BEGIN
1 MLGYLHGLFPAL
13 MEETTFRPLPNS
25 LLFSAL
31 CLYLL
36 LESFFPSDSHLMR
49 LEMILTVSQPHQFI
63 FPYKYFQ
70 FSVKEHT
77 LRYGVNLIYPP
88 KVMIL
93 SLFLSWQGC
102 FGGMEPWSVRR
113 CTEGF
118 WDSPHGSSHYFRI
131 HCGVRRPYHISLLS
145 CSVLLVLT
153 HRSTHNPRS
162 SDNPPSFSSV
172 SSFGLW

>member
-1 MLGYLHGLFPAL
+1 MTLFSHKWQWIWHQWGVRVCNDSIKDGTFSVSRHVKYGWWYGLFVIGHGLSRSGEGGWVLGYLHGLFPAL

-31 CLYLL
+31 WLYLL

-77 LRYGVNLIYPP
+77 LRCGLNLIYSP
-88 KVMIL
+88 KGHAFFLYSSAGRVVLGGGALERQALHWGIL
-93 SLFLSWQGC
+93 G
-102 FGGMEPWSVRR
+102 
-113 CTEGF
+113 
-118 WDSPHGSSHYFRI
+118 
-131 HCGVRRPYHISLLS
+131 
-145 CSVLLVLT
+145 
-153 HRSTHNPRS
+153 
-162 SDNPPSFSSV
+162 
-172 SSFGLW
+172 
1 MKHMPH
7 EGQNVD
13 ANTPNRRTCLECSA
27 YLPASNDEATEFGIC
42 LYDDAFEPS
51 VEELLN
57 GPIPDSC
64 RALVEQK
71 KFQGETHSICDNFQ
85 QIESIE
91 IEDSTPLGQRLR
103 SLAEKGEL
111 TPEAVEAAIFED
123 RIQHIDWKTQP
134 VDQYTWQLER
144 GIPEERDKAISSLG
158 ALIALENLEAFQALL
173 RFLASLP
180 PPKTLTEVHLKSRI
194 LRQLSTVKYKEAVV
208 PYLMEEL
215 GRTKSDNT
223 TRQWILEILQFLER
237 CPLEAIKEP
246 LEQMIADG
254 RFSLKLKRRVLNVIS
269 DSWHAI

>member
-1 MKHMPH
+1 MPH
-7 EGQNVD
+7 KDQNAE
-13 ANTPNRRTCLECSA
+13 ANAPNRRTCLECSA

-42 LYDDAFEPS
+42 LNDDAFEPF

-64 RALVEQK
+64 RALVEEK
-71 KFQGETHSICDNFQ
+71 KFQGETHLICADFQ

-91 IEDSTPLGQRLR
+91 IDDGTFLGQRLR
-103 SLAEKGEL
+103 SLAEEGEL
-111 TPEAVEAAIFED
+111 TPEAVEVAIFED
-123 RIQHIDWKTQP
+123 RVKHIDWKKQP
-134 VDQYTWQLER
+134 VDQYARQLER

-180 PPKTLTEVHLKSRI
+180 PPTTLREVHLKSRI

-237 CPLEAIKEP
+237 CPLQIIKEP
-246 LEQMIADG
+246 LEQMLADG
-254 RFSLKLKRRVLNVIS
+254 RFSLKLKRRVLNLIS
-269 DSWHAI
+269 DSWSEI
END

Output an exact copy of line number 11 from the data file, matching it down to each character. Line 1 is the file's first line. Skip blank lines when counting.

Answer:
93 SLFLSWQGC